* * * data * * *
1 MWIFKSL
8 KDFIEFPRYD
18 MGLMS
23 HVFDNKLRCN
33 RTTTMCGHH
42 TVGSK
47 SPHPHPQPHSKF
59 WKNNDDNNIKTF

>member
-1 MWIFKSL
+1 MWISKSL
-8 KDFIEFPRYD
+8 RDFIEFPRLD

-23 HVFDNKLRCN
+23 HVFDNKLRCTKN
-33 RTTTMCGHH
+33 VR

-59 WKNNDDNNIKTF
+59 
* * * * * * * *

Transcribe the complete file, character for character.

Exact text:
1 MWIFKSL
8 KDFIEFPRYD
18 MGLMS
23 HVFDNKLRCN
33 RTTTMCGHH
42 TVGSK
47 SPHPHPQPHSKF
59 WKNNDDNNIKTF

>member
-1 MWIFKSL
+1 MWISKSL
-8 KDFIEFPRYD
+8 RDFIEFPRLD

-23 HVFDNKLRCN
+23 HVFDNKLRCTKN
-33 RTTTMCGHH
+33 VR

-59 WKNNDDNNIKTF
+59 